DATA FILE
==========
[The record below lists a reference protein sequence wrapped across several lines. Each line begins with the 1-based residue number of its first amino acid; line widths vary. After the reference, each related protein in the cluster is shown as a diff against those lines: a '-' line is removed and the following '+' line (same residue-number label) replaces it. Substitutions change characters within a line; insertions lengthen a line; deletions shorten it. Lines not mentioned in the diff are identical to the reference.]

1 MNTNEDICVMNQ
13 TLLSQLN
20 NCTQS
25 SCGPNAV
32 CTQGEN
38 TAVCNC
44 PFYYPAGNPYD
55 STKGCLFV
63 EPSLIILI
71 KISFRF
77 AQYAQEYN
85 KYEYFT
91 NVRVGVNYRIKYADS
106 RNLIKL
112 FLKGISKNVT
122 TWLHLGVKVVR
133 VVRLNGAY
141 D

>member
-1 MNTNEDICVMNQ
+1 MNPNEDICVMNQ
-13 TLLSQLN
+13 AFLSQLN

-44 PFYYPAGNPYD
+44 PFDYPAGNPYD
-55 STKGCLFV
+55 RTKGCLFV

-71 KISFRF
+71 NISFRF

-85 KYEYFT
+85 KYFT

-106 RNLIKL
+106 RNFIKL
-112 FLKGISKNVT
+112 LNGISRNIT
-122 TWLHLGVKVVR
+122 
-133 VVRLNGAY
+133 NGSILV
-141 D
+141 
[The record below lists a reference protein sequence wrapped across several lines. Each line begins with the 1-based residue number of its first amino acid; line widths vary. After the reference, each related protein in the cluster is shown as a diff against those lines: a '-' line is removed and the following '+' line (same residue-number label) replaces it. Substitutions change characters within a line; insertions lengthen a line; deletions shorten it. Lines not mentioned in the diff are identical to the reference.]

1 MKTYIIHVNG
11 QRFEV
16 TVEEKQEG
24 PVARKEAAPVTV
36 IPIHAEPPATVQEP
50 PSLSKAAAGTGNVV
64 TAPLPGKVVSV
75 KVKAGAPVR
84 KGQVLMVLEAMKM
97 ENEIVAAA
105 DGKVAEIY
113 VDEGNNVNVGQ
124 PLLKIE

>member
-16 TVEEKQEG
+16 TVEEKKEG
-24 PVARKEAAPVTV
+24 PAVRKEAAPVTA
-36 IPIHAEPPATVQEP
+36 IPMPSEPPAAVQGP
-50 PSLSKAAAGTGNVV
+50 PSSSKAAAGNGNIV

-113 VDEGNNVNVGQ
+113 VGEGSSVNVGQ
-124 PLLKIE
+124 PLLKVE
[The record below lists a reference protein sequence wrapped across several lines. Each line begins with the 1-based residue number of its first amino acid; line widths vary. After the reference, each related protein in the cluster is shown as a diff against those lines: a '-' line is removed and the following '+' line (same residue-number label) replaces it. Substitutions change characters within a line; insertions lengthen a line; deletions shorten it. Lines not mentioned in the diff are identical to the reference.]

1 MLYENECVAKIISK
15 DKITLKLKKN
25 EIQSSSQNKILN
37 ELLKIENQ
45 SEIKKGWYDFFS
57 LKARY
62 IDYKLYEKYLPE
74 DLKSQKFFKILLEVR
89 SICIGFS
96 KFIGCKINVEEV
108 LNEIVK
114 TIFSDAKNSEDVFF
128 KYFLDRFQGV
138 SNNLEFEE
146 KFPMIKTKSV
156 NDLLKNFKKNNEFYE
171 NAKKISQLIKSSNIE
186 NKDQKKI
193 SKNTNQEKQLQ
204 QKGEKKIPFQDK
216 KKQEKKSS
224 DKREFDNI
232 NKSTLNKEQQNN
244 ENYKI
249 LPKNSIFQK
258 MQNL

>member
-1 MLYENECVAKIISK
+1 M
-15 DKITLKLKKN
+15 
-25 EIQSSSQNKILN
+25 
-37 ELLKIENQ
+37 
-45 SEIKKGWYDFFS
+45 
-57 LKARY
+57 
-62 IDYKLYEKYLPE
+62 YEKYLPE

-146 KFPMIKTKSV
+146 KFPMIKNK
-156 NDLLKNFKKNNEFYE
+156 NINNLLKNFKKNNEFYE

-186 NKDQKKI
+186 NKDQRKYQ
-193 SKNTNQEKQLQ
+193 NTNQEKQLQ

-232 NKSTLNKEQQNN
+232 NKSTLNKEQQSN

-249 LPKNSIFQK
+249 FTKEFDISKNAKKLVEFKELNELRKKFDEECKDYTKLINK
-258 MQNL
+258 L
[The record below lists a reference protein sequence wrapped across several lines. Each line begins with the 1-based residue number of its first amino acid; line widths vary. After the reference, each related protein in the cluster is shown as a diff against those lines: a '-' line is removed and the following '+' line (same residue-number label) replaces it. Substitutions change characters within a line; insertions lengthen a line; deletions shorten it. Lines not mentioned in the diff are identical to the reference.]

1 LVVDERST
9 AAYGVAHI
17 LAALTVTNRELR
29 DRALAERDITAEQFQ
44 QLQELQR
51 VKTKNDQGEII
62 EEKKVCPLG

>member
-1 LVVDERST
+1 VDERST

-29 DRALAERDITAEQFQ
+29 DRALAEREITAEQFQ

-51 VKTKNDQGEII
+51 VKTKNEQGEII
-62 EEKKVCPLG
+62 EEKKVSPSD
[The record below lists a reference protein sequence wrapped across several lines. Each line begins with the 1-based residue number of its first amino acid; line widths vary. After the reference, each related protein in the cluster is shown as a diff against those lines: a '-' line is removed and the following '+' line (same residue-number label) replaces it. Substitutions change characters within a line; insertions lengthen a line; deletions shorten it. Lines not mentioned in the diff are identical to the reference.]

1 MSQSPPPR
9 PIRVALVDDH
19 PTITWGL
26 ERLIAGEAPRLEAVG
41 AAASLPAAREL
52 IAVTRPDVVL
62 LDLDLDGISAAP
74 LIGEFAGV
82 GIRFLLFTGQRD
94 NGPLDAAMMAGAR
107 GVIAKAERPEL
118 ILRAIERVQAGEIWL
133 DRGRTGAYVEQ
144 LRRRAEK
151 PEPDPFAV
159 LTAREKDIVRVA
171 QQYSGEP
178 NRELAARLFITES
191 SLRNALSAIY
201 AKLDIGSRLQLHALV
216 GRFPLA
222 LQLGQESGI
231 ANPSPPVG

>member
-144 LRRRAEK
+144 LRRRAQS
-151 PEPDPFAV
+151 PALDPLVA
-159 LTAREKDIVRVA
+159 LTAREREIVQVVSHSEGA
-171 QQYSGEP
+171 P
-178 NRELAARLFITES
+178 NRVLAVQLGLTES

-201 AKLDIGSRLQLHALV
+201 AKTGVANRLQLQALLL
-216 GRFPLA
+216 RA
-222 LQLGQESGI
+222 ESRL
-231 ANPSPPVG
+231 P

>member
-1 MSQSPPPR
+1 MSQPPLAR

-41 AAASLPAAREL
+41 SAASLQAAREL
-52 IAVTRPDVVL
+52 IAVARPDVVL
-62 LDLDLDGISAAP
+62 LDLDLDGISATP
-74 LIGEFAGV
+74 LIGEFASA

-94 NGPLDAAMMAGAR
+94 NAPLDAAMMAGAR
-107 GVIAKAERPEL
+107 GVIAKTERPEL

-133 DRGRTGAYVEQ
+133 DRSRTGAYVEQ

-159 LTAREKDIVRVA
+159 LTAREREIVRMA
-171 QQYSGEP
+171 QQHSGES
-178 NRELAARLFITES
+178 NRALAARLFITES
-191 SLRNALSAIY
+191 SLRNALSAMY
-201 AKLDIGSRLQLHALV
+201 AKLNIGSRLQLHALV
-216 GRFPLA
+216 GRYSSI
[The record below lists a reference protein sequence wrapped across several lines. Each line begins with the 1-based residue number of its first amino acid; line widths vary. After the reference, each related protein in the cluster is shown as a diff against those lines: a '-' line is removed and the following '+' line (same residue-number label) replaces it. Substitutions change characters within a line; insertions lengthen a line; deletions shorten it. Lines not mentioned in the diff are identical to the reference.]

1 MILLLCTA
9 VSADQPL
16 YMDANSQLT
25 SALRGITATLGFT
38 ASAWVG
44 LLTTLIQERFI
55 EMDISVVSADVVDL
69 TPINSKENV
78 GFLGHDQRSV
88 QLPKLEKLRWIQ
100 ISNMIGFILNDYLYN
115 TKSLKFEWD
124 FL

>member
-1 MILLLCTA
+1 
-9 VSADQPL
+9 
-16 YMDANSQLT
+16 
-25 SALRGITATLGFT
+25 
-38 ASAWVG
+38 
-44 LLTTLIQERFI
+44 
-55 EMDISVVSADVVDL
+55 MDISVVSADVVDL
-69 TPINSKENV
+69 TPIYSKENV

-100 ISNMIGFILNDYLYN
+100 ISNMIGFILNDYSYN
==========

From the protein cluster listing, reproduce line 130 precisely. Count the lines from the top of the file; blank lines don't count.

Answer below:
29 DRALAERDITAEQFQ